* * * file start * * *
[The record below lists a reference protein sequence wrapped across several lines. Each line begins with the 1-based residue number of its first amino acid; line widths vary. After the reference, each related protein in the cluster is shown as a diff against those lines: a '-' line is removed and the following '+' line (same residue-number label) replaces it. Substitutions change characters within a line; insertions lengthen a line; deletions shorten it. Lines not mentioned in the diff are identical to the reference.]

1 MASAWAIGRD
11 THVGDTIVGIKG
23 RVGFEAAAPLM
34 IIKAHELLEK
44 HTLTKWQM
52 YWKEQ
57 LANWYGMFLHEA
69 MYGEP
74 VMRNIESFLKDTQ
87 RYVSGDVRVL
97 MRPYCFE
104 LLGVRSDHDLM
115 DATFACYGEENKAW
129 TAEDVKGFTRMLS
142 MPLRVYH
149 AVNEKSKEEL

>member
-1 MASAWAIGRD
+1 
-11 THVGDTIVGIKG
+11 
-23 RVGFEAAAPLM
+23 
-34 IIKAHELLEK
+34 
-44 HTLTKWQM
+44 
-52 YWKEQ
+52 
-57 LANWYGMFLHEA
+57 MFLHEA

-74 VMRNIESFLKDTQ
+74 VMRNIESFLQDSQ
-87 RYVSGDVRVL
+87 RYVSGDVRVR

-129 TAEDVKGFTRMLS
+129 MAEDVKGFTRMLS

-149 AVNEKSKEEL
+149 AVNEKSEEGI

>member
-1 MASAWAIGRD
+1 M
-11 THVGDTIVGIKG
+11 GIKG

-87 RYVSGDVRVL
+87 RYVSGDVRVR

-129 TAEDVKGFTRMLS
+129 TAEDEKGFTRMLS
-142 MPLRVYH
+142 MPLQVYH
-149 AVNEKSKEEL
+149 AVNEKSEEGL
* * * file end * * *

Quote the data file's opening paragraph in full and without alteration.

[The record below lists a reference protein sequence wrapped across several lines. Each line begins with the 1-based residue number of its first amino acid; line widths vary. After the reference, each related protein in the cluster is shown as a diff against those lines: a '-' line is removed and the following '+' line (same residue-number label) replaces it. Substitutions change characters within a line; insertions lengthen a line; deletions shorten it. Lines not mentioned in the diff are identical to the reference.]